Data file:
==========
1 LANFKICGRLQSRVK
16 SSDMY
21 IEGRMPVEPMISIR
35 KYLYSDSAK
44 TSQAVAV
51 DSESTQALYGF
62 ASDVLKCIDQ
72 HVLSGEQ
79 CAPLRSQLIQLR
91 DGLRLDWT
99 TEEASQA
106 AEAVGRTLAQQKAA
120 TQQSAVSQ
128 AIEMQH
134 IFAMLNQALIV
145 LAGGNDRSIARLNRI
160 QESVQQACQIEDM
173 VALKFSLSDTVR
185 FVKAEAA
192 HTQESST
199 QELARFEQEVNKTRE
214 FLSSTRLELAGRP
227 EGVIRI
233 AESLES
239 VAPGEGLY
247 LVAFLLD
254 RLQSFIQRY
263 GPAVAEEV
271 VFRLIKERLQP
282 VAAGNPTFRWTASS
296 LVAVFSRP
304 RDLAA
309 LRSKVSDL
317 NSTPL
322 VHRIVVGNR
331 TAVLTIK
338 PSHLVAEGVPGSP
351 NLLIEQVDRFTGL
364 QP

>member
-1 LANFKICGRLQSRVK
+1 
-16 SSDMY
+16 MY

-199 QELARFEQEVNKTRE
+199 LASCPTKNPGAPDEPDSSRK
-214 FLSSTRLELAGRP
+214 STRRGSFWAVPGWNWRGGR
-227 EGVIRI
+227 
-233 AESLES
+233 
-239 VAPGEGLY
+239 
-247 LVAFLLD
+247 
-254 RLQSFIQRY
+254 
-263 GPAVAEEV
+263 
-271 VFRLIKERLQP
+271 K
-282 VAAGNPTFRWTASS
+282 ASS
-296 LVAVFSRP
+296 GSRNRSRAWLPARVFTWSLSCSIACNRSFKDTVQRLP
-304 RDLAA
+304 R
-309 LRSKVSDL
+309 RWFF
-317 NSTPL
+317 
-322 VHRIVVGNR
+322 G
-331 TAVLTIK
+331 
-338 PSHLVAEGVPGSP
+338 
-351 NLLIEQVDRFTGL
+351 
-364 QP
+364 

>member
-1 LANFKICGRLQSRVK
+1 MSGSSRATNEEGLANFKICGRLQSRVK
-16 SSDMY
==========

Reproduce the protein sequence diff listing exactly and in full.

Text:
1 LANFKICGRLQSRVK
16 SSDMY
21 IEGRMPVEPMISIR
35 KYLYSDSAK
44 TSQAVAV
51 DSESTQALYGF
62 ASDVLKCIDQ
72 HVLSGEQ
79 CAPLRSQLIQLR
91 DGLRLDWT
99 TEEASQA
106 AEAVGRTLAQQKAA
120 TQQSAVSQ
128 AIEMQH
134 IFAMLNQALIV
145 LAGGNDRSIARLNRI
160 QESVQQACQIEDM
173 VALKFSLSDTVR
185 FVKAEAA
192 HTQESST
199 QELARFEQEVNKTRE
214 FLSSTRLELAGRP
227 EGVIRI
233 AESLES
239 VAPGEGLY
247 LVAFLLD
254 RLQSFIQRY
263 GPAVAEEV
271 VFRLIKERLQP
282 VAAGNPTFRWTASS
296 LVAVFSRP
304 RDLAA
309 LRSKVSDL
317 NSTPL
322 VHRIVVGNR
331 TAVLTIK
338 PSHLVAEGVPGSP
351 NLLIEQVDRFTGL
364 QP

>member
-1 LANFKICGRLQSRVK
+1 
-16 SSDMY
+16 MY

-199 QELARFEQEVNKTRE
+199 LASCPTKNPGAPDEPDSSRK
-214 FLSSTRLELAGRP
+214 STRRGSFWAVPGWNWRGGR
-227 EGVIRI
+227 
-233 AESLES
+233 
-239 VAPGEGLY
+239 
-247 LVAFLLD
+247 
-254 RLQSFIQRY
+254 
-263 GPAVAEEV
+263 
-271 VFRLIKERLQP
+271 K
-282 VAAGNPTFRWTASS
+282 ASS
-296 LVAVFSRP
+296 GSRNRSRAWLPARVFTWSLSCSIACNRSFKDTVQRLP
-304 RDLAA
+304 R
-309 LRSKVSDL
+309 RWFF
-317 NSTPL
+317 
-322 VHRIVVGNR
+322 G
-331 TAVLTIK
+331 
-338 PSHLVAEGVPGSP
+338 
-351 NLLIEQVDRFTGL
+351 
-364 QP
+364 

>member
-1 LANFKICGRLQSRVK
+1 MSGSSRATNEEGLANFKICGRLQSRVK
-16 SSDMY